Morse—Kelley set theory (hereafter MK) is the impredicative counterpart of von Neumann—Bernays—Gödel set theory (NBG), where formulas containing class quantifiers are permitted in the comprehension scheme. A fruitful analogy might be drawn between the predicative theory of second order arithmetic $\mathsf{ACA}_0$ and full $\mathsf{Z}_2$.

Now, MK proves the consistency of NBG, and consequently ZF(C), as well as all finite fragments of itself (and thus cannot itself be finitely axiomatised). Call $\Pi^1_n\mathrm{-MK}$ the theory where class comprehension is restricted to $\Pi^1_n$ formulas in the two-sorted language of set theory.

I would guess that the same situation obtains here as does in second order arithmetic: that $\Pi^1_{n+1}\mathrm{-MK}$ proves the existence of (code for) a model $M^\Pi_n$ of $\Pi^1_n\mathrm{-MK}$, such that $M^\Pi_n \not\models \Pi^1_{n+1}\mathrm{-MK}$. (There is a natural way to extend this conjecture to $\Delta^1_n\mathrm{-MK}$.) Such models would be the equivalent of countably coded $\beta_n$ models of theories of second order arithmetic; see chapter VII of Simpson's book on systems of second order arithmetic, particularly §VII.7. The natural way to think about this is to fix an inaccessible cardinal $\kappa$ so that $V_\kappa \models ZFC$; $(V_\kappa, Def(V_\kappa)) \models NBG$; and $(V_\kappa, V_{\kappa + 1}) \models MK$, where models of the intermediate systems are expanded from the model of NBG by adding in sets definable by $\Pi^1_1$ formulas, $\Pi^1_2$ formulas, and so on.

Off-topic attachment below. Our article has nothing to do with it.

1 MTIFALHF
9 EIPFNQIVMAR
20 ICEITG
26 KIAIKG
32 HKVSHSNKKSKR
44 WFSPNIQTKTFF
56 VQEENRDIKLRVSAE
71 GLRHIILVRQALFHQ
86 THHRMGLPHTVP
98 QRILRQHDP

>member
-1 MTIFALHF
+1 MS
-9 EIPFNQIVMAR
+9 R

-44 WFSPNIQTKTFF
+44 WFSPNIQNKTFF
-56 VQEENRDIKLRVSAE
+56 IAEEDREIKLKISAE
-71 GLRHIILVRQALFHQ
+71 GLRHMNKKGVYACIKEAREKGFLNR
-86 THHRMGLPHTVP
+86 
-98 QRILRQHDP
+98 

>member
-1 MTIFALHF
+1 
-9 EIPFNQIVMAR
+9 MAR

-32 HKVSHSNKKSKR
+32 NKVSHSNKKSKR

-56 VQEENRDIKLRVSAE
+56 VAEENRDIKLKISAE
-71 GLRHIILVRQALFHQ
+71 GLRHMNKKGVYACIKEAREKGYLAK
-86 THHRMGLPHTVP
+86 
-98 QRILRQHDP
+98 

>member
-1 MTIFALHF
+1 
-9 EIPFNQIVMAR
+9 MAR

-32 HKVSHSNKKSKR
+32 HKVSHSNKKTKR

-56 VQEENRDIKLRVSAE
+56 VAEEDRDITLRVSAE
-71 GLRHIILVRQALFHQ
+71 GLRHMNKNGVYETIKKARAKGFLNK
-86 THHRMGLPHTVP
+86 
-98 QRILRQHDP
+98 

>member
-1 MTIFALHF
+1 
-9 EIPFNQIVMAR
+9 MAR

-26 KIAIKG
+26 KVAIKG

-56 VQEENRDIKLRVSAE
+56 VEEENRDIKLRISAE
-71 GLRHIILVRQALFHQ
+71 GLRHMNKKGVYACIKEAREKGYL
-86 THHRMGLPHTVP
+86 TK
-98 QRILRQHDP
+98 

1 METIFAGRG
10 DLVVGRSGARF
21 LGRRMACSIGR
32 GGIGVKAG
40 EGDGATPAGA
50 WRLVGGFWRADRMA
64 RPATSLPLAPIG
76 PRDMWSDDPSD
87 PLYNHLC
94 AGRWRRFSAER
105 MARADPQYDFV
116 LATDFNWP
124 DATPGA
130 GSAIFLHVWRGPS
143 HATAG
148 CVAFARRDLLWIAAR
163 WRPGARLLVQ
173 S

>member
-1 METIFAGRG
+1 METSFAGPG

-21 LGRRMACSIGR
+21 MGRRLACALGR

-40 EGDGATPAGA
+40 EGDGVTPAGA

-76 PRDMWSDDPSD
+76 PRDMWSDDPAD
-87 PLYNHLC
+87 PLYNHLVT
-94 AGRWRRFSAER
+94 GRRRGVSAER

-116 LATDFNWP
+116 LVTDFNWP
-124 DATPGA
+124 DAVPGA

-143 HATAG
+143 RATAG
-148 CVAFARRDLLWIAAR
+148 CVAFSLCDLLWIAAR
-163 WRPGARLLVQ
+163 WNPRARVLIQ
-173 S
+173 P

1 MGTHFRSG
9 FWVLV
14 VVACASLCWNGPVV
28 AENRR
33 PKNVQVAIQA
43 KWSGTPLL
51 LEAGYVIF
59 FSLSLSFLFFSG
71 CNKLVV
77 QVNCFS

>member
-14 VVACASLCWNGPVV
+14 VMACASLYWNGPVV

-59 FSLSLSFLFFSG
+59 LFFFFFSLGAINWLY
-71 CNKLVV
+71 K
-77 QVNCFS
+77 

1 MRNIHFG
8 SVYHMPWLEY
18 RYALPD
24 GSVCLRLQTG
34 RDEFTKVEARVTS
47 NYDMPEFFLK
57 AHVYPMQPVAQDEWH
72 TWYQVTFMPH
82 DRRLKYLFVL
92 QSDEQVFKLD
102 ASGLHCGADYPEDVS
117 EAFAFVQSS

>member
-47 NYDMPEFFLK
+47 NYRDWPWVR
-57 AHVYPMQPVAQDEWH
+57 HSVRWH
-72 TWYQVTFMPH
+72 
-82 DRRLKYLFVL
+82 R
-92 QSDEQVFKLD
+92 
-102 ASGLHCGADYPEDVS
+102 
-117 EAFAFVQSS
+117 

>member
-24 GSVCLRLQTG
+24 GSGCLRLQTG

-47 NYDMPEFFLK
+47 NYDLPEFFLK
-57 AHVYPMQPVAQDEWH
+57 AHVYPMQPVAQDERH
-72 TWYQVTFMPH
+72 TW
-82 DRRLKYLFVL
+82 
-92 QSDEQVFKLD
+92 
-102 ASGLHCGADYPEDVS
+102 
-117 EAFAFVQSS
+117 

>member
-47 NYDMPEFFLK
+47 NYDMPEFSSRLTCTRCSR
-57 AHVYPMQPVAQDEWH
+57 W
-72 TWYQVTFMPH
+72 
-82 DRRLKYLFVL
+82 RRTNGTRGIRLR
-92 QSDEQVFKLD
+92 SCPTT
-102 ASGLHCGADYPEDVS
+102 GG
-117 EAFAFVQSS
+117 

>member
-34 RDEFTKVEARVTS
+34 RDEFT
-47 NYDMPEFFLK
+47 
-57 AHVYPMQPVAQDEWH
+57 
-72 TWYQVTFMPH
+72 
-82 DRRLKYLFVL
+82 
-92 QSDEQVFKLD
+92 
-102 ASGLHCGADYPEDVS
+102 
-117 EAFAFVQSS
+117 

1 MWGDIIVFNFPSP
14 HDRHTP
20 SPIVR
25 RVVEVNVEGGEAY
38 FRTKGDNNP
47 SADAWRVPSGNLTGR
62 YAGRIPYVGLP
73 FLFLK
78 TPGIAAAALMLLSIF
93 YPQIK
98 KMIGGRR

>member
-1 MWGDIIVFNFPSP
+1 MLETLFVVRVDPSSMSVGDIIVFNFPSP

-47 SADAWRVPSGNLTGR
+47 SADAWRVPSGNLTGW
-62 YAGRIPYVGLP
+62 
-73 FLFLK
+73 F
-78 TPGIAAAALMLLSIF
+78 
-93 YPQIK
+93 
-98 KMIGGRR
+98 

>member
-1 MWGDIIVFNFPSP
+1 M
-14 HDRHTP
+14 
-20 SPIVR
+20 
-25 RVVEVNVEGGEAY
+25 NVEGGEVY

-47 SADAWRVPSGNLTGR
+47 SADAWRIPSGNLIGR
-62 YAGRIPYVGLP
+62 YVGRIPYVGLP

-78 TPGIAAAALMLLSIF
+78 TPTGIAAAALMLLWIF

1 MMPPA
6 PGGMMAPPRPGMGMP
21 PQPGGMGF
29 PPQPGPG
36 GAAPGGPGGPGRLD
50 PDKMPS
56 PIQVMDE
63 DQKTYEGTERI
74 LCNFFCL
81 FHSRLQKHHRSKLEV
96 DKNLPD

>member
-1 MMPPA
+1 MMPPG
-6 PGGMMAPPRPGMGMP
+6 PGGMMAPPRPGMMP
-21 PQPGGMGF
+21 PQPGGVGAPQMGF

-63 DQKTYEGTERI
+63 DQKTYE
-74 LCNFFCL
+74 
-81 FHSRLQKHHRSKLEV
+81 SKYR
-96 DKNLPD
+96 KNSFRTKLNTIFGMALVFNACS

I have three questions. Firstly, is my conjecture correct? If so, is this just folk knowledge or are there specific references in the literature that I should attend to? And can we prove all this within MK, by working with codes for models, rather than assuming the existence of an inaccessible cardinal?

*Update, January 2014.* Kentaro Fujimoto has kindly let me know that these theories do indeed properly extend one another ($\Pi^1_{n+1}\mathrm{-MK}$ proves the consistency of $\Pi^1_n\mathrm{-MK}$), in the presence of global choice and $\in$-induction for the full language. This is proved as corollary 10 in his paper, by a cut elimination argument.

Fujimoto, Kentaro (2012). Classes and truths in set theory. *Annals of Pure and Applied Logic* 163 (11):1484-1523.

This makes me more confident in my conjecture about $\beta_n$ models, and points out something I hadn't thought about, namely that we will most likely need to include global choice and full induction in order to show that comprehension stratifies in the expected way.